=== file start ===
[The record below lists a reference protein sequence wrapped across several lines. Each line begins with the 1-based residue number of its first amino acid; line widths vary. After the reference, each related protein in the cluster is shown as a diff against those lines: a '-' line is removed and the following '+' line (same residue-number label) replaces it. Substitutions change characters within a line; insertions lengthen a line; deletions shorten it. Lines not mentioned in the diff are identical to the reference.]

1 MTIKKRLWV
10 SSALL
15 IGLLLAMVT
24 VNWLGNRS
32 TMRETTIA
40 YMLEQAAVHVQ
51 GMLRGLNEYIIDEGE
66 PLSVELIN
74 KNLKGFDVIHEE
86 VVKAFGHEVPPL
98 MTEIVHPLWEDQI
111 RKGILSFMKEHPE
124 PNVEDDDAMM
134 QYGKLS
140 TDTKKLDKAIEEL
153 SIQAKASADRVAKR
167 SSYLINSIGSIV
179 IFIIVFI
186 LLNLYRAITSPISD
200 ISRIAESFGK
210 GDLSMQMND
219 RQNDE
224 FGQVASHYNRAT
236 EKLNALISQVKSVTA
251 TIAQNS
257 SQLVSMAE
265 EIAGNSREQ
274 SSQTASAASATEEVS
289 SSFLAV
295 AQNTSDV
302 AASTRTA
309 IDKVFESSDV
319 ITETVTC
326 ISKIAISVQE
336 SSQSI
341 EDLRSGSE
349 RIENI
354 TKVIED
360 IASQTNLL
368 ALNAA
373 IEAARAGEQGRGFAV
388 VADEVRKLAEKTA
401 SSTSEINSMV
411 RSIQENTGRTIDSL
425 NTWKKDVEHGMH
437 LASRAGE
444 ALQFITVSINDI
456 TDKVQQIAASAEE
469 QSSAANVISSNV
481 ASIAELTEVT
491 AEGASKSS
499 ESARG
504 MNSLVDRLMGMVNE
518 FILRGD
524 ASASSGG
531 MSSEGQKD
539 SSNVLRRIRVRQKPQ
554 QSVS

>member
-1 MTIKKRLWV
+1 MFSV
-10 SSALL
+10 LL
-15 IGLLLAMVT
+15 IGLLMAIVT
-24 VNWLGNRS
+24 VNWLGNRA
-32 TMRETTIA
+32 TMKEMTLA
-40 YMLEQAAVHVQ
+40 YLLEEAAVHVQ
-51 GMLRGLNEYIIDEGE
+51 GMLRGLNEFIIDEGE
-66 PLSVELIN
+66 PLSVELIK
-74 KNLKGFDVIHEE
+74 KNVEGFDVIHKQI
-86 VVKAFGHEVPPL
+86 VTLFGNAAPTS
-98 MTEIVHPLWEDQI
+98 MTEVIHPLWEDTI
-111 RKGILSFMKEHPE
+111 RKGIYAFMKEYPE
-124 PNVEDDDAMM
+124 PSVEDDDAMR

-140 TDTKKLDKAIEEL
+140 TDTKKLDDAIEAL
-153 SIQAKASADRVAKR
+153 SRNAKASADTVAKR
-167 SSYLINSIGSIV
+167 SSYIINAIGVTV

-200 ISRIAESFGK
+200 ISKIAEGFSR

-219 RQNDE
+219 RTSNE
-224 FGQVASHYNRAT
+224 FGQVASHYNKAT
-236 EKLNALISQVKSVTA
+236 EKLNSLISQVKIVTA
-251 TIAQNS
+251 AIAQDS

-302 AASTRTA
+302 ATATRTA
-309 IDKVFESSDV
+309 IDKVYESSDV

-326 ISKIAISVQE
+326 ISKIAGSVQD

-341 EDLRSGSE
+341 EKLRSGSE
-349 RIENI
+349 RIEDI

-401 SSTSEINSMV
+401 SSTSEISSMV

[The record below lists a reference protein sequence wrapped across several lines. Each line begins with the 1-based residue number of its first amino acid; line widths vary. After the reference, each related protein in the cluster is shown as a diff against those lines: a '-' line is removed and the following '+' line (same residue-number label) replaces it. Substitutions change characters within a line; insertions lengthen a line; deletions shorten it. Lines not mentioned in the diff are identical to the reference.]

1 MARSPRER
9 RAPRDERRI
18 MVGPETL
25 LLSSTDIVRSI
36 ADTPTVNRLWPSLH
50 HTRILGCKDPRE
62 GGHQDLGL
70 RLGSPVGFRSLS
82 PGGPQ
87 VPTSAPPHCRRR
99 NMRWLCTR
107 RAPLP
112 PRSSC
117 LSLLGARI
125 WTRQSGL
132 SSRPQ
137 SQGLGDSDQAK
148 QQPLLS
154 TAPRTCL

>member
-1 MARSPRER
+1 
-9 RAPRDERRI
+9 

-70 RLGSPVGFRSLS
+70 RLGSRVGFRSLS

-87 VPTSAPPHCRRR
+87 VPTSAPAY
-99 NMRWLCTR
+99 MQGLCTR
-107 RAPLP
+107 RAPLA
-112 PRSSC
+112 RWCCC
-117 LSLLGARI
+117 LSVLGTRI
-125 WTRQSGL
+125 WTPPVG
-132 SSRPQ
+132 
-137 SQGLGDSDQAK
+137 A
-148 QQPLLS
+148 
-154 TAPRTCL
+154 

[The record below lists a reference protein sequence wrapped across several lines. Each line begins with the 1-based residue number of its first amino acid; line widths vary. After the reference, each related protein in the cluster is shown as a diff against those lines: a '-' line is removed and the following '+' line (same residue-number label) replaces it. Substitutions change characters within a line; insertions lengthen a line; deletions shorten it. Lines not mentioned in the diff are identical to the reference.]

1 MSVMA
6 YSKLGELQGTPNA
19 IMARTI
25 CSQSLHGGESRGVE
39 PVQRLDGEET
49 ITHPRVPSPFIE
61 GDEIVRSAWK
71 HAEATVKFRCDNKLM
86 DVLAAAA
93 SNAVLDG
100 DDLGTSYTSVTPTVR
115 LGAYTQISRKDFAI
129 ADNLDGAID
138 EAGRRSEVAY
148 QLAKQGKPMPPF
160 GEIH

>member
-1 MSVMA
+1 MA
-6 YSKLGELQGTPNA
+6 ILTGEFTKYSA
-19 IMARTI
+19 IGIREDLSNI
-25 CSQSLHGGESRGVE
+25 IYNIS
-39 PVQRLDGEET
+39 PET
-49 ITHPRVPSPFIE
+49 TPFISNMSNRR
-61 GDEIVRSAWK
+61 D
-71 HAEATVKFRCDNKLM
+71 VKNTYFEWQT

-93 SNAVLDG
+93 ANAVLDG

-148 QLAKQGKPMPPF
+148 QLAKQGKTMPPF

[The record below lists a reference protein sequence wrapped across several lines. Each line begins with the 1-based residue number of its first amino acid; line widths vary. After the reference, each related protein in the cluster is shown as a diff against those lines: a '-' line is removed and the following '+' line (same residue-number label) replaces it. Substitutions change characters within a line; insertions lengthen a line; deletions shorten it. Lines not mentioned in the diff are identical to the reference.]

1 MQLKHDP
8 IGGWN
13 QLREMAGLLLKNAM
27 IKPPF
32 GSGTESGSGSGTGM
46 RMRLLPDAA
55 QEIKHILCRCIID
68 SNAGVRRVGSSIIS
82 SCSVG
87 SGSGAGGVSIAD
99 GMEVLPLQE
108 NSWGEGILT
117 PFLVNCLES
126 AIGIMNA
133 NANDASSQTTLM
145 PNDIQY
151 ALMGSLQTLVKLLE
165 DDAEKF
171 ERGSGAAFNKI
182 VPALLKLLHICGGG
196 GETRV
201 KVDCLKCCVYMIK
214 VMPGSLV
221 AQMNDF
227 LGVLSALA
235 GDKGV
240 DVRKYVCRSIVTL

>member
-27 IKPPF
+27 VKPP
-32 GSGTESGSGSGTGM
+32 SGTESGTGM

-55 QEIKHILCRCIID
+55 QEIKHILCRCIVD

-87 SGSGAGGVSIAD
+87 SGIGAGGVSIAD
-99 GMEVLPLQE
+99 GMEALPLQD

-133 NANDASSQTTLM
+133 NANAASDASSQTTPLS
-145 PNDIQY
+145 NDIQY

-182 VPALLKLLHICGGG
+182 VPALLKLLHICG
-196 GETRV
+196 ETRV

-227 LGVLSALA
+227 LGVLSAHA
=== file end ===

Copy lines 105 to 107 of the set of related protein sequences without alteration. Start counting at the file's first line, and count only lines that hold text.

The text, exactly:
-309 IDKVFESSDV
+309 IDKVYESSDV

-326 ISKIAISVQE